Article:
Monroe (Monty) Sonnenborn '64
Following graduation, Monty attended Cambridge University (Trinity College), where he received a certificate in historical studies, and then earned a J. D. from Yale Law School. He practiced at the New York City firm of Fried, Frank, Harris, Shriver, and Jacobson before joining the Legal Department of Morgan Stanley, from which he retired as General Counsel for Litigation and Regulatory Affairs. Living in
Manhattan with his wife, Beverly, Monty continues to consult and write about securities law issues. An avid theater, movie, and museumgoer, Monty collects photographs, primarily gelatin silver prints.
Monty has been a consistent and strong supporter of the College and has led the effort to raise a substantial contribution to the Annual Fund in connection with his 50th class reunion. Feeling that he was privileged to have received a classic, humanistic education at Haverford, Monty believes that it contributed greatly to his later professional success and that its core and community values have continued to play a major role in his life. Given that a first-rate liberal arts education is becoming increasingly rare, he believes that it is more important than ever to assure Haverford’s vibrant and robust future. Because the cost of his education was heavily subsidized by the College’s endowment, Monty thinks it is only fair for past graduates to participate in affording similar opportunities to current and future generations of students.
Kyle Danish '89
Kyle is a partner in the Washington, D.C. office of the law firm of Van Ness Feldman, LLP, in the firm’s environmental practice. He is a nationally recognized expert on climate change law and policy. While at Haverford, Kyle served as a Customsperson, co-chair of the Customs Committee, and a captain of the men’s lacrosse team. As a senior, he won the John G. Wallace Award for best actor in Class Night. Kyle also met his wife, Jennifer Spafford Danish BMC ’90, during his tenure in the Bi-College Community. He lives in Bethesda, Md., with Jennifer and his children, Sam and Sophie.
As a graduate, Kyle has volunteered as Class of ’89 class chair and has participated on the planning committee for each major reunion for his class. He is a member of the Haverford College Lawyers Network, and is on the newly formed Haverford College Lacrosse Alumni Board. Kyle was elected to two terms on the Alumni Association Executive Committee (AAEC), was the athletics liaison for the AAEC, and served on the Reunion Committee. In 2005, Kyle played an instrumental role in having the Douglas B. Gardner ’83 Integrated Athletic Center recognized as a model “green building” by former President Bill Clinton at the inaugural Clinton Global Initiative.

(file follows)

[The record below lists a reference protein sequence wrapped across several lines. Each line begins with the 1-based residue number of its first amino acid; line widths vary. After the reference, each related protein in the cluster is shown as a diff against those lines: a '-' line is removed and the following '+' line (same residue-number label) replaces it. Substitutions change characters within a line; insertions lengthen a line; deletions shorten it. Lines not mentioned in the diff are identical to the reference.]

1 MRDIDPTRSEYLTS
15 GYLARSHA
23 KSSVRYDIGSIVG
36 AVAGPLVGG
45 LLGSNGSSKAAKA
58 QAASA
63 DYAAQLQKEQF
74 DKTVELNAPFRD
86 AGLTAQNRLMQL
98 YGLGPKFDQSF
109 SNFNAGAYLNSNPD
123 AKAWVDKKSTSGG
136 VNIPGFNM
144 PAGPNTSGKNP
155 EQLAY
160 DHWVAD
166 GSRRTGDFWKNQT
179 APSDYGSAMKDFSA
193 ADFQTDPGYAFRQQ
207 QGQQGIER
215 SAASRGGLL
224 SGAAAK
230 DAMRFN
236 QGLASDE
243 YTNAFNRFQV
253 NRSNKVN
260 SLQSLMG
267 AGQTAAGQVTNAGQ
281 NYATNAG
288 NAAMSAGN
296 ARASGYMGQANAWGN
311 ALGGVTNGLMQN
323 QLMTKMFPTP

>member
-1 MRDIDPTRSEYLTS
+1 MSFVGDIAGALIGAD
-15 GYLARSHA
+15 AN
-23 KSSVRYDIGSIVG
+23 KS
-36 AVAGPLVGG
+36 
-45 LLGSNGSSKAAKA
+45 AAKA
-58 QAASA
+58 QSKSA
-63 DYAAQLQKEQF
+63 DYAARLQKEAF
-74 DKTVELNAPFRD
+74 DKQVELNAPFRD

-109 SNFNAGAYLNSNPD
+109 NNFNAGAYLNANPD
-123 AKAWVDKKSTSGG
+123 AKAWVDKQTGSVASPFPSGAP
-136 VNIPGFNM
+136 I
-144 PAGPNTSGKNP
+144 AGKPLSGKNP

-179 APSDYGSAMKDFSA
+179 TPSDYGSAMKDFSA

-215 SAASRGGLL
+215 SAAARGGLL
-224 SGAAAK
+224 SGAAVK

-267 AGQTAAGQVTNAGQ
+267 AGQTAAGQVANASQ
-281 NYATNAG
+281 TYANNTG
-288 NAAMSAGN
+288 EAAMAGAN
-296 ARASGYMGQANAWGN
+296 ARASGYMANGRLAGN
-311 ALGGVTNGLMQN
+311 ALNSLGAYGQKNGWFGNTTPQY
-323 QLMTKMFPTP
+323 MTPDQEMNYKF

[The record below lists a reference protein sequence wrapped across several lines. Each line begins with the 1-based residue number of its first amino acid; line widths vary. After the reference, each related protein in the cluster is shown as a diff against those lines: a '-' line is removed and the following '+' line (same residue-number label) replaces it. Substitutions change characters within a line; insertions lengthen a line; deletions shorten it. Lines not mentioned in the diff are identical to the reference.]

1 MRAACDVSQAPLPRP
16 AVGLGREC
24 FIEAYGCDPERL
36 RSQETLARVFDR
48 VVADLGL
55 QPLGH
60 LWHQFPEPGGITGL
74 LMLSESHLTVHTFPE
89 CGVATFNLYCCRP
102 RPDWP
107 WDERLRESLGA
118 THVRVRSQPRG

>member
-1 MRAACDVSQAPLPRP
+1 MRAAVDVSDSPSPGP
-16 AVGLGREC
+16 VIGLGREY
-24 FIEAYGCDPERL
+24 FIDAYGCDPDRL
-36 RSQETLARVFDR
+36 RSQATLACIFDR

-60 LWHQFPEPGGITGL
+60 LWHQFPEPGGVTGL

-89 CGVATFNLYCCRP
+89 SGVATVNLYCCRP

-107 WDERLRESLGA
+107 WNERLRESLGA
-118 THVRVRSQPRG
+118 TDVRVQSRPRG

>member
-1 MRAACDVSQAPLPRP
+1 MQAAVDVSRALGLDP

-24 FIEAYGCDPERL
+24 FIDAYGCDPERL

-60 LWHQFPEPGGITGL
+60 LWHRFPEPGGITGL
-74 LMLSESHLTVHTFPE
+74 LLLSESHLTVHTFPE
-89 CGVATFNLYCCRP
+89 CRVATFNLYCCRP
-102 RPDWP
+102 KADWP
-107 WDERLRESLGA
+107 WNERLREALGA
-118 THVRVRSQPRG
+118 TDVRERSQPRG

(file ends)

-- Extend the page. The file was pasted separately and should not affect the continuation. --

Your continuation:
Abby Colbert '99
Abby received a J.D. and an M.A. in international relations from Boston University. She was the managing attorney of the non-profit Irish International Immigrant Center in Boston before relocating with her family to Western Mass., where she worked at Community Legal Aid, and then to Sewanee, Tenn., where she has worked in the Dean’s Office at the University of the South and is a volunteer with the Legal Aid Society of the Cumberlands and Eastern Tennessee. Abby has interviewed prospective Haverford students as an admissions volunteer for more than a decade.
Not Awarded in 2014
Alex Buxbaum '09
During his time at Haverford, Alex worked as a classroom
aide at Cook-Wissahickon and Overbrook elementary schools. Alex went on “Dean’s
Leave” during the spring semester of his junior year to become the first
“Squash Coordinator” of the then-new North Philadelphia branch of SquashSmarts,
Inc., an after-school sports and education organization for at-risk urban youth.
For eight months he created curricula and instructed daily lessons for over 45
teenage student-athletes. While coaching there, he also coached Tempest Bowden
and Sakora Miller to 1st- and 3rd-place finishes in the U-19 National Urban
Squash Individual Championships in 2008. He also coached the U-19 Girls team
and the U-19 Boys team to 2nd- and 4th-place finishes in that same year.
Alex was a senior co-captain of the Haverford tennis team as
a senior and played #1 doubles for his entire Haverford career. He became the
#1 singles player on the team his sophomore year, and was All-Centennial
Conference in doubles his sophomore and senior years and in singles his senior
year as well, when he earned the distinction as an ITA Scholar-Athlete. In
doubles he and his partner earned a finals appearance at the ITA Southeast
regional tournament as sophomores and won the entire thing as juniors. That win
earned him All-American status, and the pair ended the fall as the 6th-ranked division
III doubles team in the nation. Before graduation in 1999, Alex was one of 22
intercollegiate student-athletes in the country awarded an NCAA Post-Graduate
After Haverford, Alex was accepted into Teach for America,
began the TFA
Summer Institute at Frankford High School teaching English
II, and taught for two years full-time at Horace H. Furness High School in
South Philadelphia. During that time, he instructed a multitude of courses,
founded an award-winning newsletter, and produced a successful end-of-the-year
poetry slam. Alex was transferred to Parkway Center City, a college-preparatory
high school in the same district, in 2011. He has been there for three years,
primarily teaching sophomore English and Theater. While teaching a full roster
of classes, he produces an annual theatrical production that involves over 135 students.
Alex has also coordinated and directed a 50-person 3x3 basketball after-school
league, as well as hosted/produced a 40-person poetry slam. Last year, he was
runner up for the Lindback Award for Distinguished Teaching, and he has been
nominated for the same award again this year. As the Teacher Technology Leader
at his school, he successfully led an effort to open a school library this
year. Alex completed his master’s in education at the University of Pennsylvania
in 2011. He hopes to return to school to obtain a master’s in school